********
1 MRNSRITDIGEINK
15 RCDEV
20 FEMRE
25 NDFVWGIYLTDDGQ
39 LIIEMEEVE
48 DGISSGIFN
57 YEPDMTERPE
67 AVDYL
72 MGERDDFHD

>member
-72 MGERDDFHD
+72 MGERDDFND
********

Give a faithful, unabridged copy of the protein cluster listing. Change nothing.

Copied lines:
1 MRNSRITDIGEINK
15 RCDEV
20 FEMRE
25 NDFVWGIYLTDDGQ
39 LIIEMEEVE
48 DGISSGIFN
57 YEPDMTERPE
67 AVDYL
72 MGERDDFHD

>member
-72 MGERDDFHD
+72 MGERDDFND